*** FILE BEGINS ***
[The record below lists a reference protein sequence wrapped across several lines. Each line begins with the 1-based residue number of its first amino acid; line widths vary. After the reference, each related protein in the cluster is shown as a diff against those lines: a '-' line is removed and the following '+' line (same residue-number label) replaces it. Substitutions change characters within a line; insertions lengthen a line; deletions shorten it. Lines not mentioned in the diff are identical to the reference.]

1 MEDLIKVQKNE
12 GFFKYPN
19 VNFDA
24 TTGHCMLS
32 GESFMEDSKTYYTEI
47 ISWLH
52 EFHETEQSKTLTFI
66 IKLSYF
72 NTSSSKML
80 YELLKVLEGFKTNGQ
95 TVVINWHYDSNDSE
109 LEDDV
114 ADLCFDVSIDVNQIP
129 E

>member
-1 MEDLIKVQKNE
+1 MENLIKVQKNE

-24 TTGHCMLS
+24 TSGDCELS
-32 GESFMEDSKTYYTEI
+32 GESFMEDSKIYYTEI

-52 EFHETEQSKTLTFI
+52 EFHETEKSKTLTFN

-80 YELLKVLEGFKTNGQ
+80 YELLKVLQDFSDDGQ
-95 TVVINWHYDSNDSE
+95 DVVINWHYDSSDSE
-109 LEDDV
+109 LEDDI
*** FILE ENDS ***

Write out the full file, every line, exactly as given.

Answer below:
[The record below lists a reference protein sequence wrapped across several lines. Each line begins with the 1-based residue number of its first amino acid; line widths vary. After the reference, each related protein in the cluster is shown as a diff against those lines: a '-' line is removed and the following '+' line (same residue-number label) replaces it. Substitutions change characters within a line; insertions lengthen a line; deletions shorten it. Lines not mentioned in the diff are identical to the reference.]

1 MEDLIKVQKNE
12 GFFKYPN
19 VNFDA
24 TTGHCMLS
32 GESFMEDSKTYYTEI
47 ISWLH
52 EFHETEQSKTLTFI
66 IKLSYF
72 NTSSSKML
80 YELLKVLEGFKTNGQ
95 TVVINWHYDSNDSE
109 LEDDV
114 ADLCFDVSIDVNQIP
129 E

>member
-1 MEDLIKVQKNE
+1 MENLIKVQKNE

-24 TTGHCMLS
+24 TSGDCELS
-32 GESFMEDSKTYYTEI
+32 GESFMEDSKIYYTEI

-52 EFHETEQSKTLTFI
+52 EFHETEKSKTLTFN

-80 YELLKVLEGFKTNGQ
+80 YELLKVLQDFSDDGQ
-95 TVVINWHYDSNDSE
+95 DVVINWHYDSSDSE
-109 LEDDV
+109 LEDDI